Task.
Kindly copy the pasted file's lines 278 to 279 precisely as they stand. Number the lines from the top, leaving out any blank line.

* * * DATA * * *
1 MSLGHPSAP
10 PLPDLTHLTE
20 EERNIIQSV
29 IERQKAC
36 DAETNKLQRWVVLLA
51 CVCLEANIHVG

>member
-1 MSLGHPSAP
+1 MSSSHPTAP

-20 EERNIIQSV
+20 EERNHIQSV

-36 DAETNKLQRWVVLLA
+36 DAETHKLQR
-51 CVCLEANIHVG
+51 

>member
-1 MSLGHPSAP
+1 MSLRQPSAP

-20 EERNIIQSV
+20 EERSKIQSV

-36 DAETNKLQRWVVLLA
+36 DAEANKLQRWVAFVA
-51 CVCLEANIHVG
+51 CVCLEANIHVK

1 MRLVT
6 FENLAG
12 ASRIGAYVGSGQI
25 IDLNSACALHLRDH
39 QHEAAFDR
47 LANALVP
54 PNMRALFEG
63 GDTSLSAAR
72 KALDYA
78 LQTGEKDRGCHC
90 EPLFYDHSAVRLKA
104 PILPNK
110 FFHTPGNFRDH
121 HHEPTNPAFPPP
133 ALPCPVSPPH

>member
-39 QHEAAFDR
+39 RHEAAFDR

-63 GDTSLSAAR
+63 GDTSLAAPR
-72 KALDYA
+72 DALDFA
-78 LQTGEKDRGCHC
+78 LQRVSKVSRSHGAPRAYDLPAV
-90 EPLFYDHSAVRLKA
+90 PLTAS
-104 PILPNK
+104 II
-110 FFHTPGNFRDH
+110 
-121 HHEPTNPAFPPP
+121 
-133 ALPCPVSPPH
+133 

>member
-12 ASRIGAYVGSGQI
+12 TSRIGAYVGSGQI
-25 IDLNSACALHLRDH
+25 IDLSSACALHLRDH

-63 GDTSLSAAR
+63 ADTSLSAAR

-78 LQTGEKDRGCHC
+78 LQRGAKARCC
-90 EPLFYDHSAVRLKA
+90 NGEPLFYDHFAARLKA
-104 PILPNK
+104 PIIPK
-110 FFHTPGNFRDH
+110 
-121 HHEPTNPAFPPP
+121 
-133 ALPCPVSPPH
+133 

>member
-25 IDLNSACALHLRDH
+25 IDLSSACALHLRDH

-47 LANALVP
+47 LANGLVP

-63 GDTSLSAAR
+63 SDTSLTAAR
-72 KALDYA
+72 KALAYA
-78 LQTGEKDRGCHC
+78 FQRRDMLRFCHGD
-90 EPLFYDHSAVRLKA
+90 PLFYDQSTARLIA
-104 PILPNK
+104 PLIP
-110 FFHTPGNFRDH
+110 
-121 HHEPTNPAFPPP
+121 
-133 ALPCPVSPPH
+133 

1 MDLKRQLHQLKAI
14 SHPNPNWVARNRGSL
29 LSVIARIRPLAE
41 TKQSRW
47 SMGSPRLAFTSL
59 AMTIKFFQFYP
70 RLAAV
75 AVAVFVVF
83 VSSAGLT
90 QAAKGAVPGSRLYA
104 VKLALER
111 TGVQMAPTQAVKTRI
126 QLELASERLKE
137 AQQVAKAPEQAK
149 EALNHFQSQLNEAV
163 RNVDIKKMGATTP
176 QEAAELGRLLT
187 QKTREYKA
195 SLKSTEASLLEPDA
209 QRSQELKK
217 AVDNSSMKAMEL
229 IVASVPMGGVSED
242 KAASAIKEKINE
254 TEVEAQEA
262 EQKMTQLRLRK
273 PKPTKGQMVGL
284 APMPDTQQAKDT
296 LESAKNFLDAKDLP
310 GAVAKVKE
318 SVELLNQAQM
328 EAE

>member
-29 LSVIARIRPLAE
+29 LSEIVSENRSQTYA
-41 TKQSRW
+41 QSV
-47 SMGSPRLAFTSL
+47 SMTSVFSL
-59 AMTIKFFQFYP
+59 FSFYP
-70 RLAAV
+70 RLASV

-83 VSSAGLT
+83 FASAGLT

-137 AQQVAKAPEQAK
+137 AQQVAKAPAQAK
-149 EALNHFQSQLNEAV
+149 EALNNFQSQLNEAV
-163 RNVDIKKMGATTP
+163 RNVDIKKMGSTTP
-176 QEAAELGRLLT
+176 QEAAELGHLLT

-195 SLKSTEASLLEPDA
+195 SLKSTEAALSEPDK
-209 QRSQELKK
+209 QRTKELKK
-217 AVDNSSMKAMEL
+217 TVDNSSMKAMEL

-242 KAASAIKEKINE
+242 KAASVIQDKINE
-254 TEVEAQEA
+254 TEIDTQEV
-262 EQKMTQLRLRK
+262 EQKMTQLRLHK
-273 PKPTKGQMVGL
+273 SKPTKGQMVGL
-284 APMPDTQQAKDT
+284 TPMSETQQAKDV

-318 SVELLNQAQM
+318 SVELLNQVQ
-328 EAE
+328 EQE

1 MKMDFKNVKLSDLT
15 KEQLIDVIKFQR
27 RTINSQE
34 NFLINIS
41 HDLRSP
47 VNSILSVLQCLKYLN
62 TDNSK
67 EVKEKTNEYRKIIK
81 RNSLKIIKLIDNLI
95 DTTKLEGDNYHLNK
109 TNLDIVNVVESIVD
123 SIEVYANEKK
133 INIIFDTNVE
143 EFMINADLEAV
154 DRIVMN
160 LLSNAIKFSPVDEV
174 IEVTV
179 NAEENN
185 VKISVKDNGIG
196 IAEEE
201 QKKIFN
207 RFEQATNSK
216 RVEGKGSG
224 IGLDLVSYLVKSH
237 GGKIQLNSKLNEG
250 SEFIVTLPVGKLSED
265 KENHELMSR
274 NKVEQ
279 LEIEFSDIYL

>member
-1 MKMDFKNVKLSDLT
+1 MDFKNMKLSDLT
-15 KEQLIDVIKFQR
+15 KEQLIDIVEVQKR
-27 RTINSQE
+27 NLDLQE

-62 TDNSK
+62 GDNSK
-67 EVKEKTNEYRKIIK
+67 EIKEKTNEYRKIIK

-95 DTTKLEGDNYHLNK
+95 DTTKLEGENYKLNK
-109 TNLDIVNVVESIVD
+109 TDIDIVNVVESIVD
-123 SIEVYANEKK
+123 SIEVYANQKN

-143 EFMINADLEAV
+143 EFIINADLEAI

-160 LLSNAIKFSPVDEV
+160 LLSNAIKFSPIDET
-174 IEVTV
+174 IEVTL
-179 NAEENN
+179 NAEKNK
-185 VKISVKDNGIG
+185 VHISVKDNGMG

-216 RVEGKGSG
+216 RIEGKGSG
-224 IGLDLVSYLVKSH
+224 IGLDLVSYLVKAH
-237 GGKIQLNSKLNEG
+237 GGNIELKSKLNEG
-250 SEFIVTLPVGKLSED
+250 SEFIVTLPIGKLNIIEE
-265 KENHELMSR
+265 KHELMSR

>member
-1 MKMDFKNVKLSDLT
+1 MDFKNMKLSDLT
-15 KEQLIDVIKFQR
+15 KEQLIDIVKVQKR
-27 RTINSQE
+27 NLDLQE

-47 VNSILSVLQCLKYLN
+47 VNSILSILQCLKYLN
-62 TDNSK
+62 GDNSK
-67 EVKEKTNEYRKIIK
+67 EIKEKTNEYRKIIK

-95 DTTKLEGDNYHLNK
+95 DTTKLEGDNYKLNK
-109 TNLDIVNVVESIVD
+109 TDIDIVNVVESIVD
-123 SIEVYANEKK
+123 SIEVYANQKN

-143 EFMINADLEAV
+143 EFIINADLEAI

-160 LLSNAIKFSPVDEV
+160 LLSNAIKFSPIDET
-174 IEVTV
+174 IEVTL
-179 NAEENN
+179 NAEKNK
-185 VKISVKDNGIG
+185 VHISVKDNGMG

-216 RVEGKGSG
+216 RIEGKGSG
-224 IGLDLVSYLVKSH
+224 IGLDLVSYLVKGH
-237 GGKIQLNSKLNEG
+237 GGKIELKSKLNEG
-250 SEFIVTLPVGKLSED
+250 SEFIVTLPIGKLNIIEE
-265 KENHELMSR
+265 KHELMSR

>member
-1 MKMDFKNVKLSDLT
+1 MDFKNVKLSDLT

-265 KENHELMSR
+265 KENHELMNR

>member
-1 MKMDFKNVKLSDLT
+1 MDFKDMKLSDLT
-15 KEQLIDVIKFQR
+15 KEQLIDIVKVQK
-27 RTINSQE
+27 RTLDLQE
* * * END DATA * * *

+1 MDFKNVKLSDLT

-265 KENHELMSR